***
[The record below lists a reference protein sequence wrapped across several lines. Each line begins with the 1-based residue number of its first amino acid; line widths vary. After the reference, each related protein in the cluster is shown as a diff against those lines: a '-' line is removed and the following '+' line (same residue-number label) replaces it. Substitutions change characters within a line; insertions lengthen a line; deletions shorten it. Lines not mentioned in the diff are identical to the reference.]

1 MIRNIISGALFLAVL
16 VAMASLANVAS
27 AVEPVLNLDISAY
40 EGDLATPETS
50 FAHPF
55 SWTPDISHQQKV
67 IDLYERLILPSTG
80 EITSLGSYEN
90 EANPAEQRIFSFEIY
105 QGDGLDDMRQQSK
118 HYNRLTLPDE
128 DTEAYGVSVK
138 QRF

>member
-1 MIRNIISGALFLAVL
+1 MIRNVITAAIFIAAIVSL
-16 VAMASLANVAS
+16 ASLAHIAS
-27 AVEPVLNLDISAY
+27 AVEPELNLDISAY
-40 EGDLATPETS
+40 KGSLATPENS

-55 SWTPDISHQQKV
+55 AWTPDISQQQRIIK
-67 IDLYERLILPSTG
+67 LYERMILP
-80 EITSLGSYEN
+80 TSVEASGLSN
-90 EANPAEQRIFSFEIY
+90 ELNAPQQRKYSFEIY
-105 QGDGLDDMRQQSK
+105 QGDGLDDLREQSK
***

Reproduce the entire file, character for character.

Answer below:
[The record below lists a reference protein sequence wrapped across several lines. Each line begins with the 1-based residue number of its first amino acid; line widths vary. After the reference, each related protein in the cluster is shown as a diff against those lines: a '-' line is removed and the following '+' line (same residue-number label) replaces it. Substitutions change characters within a line; insertions lengthen a line; deletions shorten it. Lines not mentioned in the diff are identical to the reference.]

1 MIRNIISGALFLAVL
16 VAMASLANVAS
27 AVEPVLNLDISAY
40 EGDLATPETS
50 FAHPF
55 SWTPDISHQQKV
67 IDLYERLILPSTG
80 EITSLGSYEN
90 EANPAEQRIFSFEIY
105 QGDGLDDMRQQSK
118 HYNRLTLPDE
128 DTEAYGVSVK
138 QRF

>member
-1 MIRNIISGALFLAVL
+1 MIRNVITAAIFIAAIVSL
-16 VAMASLANVAS
+16 ASLAHIAS
-27 AVEPVLNLDISAY
+27 AVEPELNLDISAY
-40 EGDLATPETS
+40 KGSLATPENS

-55 SWTPDISHQQKV
+55 AWTPDISQQQRIIK
-67 IDLYERLILPSTG
+67 LYERMILP
-80 EITSLGSYEN
+80 TSVEASGLSN
-90 EANPAEQRIFSFEIY
+90 ELNAPQQRKYSFEIY
-105 QGDGLDDMRQQSK
+105 QGDGLDDLREQSK